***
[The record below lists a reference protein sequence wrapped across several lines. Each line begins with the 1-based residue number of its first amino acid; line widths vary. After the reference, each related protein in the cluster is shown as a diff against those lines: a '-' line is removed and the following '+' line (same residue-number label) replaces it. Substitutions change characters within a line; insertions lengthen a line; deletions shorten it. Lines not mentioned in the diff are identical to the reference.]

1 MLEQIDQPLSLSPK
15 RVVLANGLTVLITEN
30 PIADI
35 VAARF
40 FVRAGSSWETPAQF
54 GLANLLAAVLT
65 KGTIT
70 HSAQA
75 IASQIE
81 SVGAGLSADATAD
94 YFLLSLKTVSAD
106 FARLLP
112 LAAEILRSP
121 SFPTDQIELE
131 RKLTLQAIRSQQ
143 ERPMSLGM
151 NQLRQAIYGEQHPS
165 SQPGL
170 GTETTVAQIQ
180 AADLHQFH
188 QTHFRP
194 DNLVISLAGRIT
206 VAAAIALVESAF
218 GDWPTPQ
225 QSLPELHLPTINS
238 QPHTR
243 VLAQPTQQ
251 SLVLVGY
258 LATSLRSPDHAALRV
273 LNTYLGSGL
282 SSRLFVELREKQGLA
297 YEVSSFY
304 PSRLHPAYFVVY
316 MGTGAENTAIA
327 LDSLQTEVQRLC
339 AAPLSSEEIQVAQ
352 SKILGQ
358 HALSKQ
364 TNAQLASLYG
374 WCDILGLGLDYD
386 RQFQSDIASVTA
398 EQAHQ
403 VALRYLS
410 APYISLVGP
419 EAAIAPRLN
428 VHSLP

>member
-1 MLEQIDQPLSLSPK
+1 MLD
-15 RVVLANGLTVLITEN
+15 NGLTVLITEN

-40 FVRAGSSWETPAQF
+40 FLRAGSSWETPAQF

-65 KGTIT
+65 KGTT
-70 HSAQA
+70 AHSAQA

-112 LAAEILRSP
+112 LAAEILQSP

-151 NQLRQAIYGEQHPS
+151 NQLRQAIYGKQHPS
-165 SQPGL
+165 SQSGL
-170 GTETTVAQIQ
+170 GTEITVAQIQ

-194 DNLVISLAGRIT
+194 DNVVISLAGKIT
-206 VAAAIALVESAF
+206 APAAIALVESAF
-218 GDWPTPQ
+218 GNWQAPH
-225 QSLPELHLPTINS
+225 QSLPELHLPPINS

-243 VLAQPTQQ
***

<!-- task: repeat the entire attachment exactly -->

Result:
[The record below lists a reference protein sequence wrapped across several lines. Each line begins with the 1-based residue number of its first amino acid; line widths vary. After the reference, each related protein in the cluster is shown as a diff against those lines: a '-' line is removed and the following '+' line (same residue-number label) replaces it. Substitutions change characters within a line; insertions lengthen a line; deletions shorten it. Lines not mentioned in the diff are identical to the reference.]

1 MLEQIDQPLSLSPK
15 RVVLANGLTVLITEN
30 PIADI
35 VAARF
40 FVRAGSSWETPAQF
54 GLANLLAAVLT
65 KGTIT
70 HSAQA
75 IASQIE
81 SVGAGLSADATAD
94 YFLLSLKTVSAD
106 FARLLP
112 LAAEILRSP
121 SFPTDQIELE
131 RKLTLQAIRSQQ
143 ERPMSLGM
151 NQLRQAIYGEQHPS
165 SQPGL
170 GTETTVAQIQ
180 AADLHQFH
188 QTHFRP
194 DNLVISLAGRIT
206 VAAAIALVESAF
218 GDWPTPQ
225 QSLPELHLPTINS
238 QPHTR
243 VLAQPTQQ
251 SLVLVGY
258 LATSLRSPDHAALRV
273 LNTYLGSGL
282 SSRLFVELREKQGLA
297 YEVSSFY
304 PSRLHPAYFVVY
316 MGTGAENTAIA
327 LDSLQTEVQRLC
339 AAPLSSEEIQVAQ
352 SKILGQ
358 HALSKQ
364 TNAQLASLYG
374 WCDILGLGLDYD
386 RQFQSDIASVTA
398 EQAHQ
403 VALRYLS
410 APYISLVGP
419 EAAIAPRLN
428 VHSLP

>member
-1 MLEQIDQPLSLSPK
+1 MLD
-15 RVVLANGLTVLITEN
+15 NGLTVLITEN

-40 FVRAGSSWETPAQF
+40 FLRAGSSWETPAQF

-65 KGTIT
+65 KGTT
-70 HSAQA
+70 AHSAQA

-112 LAAEILRSP
+112 LAAEILQSP

-151 NQLRQAIYGEQHPS
+151 NQLRQAIYGKQHPS
-165 SQPGL
+165 SQSGL
-170 GTETTVAQIQ
+170 GTEITVAQIQ

-194 DNLVISLAGRIT
+194 DNVVISLAGKIT
-206 VAAAIALVESAF
+206 APAAIALVESAF
-218 GDWPTPQ
+218 GNWQAPH
-225 QSLPELHLPTINS
+225 QSLPELHLPPINS

-243 VLAQPTQQ